Deep in swampy salt marshes, among the knotted roots of the cord grass, lives a special microbe—the first living organism that scientists have ever directly shown to be attracted to hydrogen gas.
“It is a new finding that there is [attraction] to hydrogen,” said Reinhard Wirth of the University of Regensburg, who was not involved in the recently published research. “This is the first time this has been reported.”
In the low oxygen environment where this microbe, Methanococcus maripaludis, resides, “hydrogen is a currency exchanged between cells,” explained Barny Whitman of the University of Georgia, who isolated and cultured the first laboratory strain of the microbe but was not part of the recent study. Understanding how organisms respond to that environmental currency could ultimately allow them to be genetically manipulated for human use, perhaps as sources of biofuel.
This particular microbe is one of several microscopic swamp denizens that eat hydrogen to make methane, making swamps the largest source of methane on the planet. Already thirty or forty years ago, scientists speculated that methane-making microbes might be seeking out and swimming towards the hydrogen made by other organisms in their environment as a means of feeding themselves, said Matthew Fields of Montana State University, the senior author of the paper describing the research.
Until now, however, no one had created the system necessary to test the hypothesis: an oxygen-free glass capillary with a trickle of hydrogen gas above the liquid home of the hydrogen-starved bug. In the thin tube, the hydrogen-deprived microbes swam faster towards the source of hydrogen than their hydrogen-sated cousins.
That seems consistent with earlier studies by John Leigh at the University of Washington and Bishwarup Mukhodpadhyay at Virginia Tech which showed that both this microbe and a related species ramp up the production of their swimming organs when put in a low hydrogen environment.
Given the long-held assumption that the microbes were attracted to hydrogen, the study’s outcome was not really a surprise. “Of course it might be a good idea for a bug to swim towards its energy source,” said Wirth.
Whitman and Leigh, who was also not part of Fields’ study, found the data for the attraction to hydrogen convincing but were surprised by the relatively low affinity for its life-giving gas. “It suggests they’re waiting for hydrogen levels to be extremely high,” said Whitman.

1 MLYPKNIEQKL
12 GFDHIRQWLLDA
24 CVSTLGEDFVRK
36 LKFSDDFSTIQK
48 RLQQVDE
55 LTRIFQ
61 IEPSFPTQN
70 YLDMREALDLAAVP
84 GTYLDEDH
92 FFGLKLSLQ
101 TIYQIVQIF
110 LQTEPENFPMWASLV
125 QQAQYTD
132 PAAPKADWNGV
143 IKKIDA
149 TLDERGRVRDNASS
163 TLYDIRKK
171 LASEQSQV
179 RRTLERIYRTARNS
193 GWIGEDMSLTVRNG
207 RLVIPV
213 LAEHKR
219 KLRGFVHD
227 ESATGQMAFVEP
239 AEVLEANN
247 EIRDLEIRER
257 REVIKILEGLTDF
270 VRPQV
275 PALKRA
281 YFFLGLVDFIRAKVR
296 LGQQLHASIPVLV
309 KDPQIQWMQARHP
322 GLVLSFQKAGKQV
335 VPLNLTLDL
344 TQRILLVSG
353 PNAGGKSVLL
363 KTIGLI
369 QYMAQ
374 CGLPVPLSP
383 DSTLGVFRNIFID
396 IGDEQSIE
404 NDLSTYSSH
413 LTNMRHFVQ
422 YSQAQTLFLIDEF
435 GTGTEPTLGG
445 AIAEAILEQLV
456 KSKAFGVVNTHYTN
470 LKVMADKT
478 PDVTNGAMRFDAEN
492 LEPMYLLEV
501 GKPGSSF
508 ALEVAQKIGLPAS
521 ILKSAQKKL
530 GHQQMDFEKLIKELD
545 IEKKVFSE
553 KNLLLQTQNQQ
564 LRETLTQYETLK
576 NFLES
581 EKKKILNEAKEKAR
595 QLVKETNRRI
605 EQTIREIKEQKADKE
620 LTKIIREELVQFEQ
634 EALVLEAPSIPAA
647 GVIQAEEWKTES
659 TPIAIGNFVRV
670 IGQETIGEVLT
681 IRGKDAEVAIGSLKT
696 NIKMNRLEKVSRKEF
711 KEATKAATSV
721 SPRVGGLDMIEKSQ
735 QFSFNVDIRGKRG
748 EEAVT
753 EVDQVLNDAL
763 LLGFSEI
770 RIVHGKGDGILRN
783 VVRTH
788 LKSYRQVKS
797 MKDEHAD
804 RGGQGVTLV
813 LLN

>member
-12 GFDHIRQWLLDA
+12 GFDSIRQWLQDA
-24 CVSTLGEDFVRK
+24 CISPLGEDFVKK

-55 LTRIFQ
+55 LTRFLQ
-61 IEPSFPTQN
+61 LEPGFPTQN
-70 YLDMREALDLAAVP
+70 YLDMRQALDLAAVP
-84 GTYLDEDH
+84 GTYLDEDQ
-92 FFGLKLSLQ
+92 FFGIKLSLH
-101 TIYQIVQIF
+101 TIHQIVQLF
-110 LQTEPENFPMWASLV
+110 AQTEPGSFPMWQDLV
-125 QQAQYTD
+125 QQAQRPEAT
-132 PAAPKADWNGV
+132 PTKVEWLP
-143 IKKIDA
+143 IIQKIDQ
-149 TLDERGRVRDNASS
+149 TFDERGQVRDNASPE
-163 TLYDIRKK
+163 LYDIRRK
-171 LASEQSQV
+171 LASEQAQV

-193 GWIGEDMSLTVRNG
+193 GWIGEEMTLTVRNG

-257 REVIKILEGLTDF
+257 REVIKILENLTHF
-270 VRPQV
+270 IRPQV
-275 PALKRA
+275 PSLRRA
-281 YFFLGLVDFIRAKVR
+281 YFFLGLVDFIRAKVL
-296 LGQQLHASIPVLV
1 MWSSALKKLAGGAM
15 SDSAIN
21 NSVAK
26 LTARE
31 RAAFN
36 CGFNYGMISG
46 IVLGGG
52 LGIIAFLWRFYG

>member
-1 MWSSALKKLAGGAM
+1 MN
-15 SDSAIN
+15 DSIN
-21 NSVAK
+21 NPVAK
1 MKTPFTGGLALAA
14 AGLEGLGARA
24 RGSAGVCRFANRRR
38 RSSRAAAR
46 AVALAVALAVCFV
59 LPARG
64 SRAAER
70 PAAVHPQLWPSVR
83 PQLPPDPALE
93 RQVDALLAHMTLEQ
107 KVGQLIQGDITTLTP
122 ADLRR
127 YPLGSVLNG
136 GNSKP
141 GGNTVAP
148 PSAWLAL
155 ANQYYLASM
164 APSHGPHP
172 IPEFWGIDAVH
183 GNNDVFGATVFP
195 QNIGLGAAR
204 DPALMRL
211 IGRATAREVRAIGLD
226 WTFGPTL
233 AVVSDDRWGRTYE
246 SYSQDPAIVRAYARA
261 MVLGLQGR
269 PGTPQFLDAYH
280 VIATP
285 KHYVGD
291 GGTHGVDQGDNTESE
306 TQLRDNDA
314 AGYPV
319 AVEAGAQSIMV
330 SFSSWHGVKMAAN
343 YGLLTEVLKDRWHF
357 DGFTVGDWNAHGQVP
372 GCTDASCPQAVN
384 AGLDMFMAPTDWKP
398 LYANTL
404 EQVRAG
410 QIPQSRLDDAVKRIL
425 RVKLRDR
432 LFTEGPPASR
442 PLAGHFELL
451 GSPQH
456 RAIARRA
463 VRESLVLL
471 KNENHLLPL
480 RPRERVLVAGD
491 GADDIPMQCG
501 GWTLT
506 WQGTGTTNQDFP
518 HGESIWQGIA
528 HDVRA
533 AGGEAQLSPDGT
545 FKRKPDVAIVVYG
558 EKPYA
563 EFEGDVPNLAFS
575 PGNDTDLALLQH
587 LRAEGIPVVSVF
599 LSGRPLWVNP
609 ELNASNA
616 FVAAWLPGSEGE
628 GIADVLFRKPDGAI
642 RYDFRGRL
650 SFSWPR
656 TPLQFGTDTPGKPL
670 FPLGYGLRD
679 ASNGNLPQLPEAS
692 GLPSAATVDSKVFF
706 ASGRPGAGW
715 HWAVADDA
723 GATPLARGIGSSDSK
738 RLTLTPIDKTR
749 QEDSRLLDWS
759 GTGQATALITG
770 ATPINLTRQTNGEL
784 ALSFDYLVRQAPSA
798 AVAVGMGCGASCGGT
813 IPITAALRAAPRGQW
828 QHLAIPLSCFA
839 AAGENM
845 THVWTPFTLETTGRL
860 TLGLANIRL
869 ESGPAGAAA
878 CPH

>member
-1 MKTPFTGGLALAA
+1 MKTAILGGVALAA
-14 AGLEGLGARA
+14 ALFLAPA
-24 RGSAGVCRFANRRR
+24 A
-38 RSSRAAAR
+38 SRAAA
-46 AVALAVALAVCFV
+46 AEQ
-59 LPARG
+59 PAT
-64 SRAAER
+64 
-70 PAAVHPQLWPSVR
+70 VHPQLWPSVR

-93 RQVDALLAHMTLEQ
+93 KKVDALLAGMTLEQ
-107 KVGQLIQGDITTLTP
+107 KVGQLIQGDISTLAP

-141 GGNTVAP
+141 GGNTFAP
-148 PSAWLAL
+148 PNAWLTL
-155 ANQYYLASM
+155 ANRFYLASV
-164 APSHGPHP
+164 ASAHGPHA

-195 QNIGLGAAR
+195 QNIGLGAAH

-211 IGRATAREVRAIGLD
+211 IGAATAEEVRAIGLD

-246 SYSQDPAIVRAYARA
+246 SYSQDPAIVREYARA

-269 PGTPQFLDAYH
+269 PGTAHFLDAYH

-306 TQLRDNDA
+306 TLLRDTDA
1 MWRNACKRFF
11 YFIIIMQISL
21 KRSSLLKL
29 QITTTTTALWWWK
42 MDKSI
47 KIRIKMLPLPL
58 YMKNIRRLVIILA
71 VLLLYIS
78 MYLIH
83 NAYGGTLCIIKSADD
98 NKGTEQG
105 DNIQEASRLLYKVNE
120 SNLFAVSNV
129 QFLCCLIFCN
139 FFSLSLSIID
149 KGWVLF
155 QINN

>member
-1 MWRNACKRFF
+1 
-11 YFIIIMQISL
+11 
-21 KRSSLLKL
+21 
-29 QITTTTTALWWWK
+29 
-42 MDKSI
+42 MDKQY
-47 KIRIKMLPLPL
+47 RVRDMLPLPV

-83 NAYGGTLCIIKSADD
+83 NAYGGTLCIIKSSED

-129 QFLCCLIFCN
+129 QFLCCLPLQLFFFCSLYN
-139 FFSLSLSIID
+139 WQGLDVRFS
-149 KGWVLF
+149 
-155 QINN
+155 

Wirth, who has studied the swimming behavior of M. maripaludis and similar organisms, was surprised for another reason. “I was astonished that maripaludis swims rather slowly,” said Wirth, who found that under his conditions the microbe swam about ten times faster. But laboratory studies of the organism may not fully represent the complexity of its behavior in its home environment, the salt marshes of South Carolina, where Whitman said it is a minority among the hydrogen-eating microorganisms.
Since hydrogen “mediates a lot of interactions between microbes,” Fields hopes that knowing more about both individual microbes and their relationships with others could one day lead to a new method of biofuel production. The methane made by the microbe and its swamp neighbors is essentially equivalent to natural gas, said Leigh.
But before these microbial systems become a viable source of fuels for human use, M. maripaludis and similar organisms would likely have to be genetically altered to be more efficient at making methane. That requires a better biological understanding than scientists have at present. Leigh and his collaborators have done some of the necessary genetic work by sequencing the microbe’s entire genome. In the process, they identified some genes likely to be involved in movement towards a chemical attractant.
Given the new finding that M. maripaludis swims towards its hydrogen food source, Leigh now wonders whether these genes might be important for the hydrogen response demonstrated in Fields’ study. That could easily be tested by putting microbes with defects in these genes in the setup designed by Fields to measure their swimming speed towards hydrogen.
Using swamp microbes as a source of biofuel may be far away, but Fields’ experiment shows there is plenty left to discover about their biology and environment. “Even the fundamentals of understanding novel biology are quite interesting,” said Fields.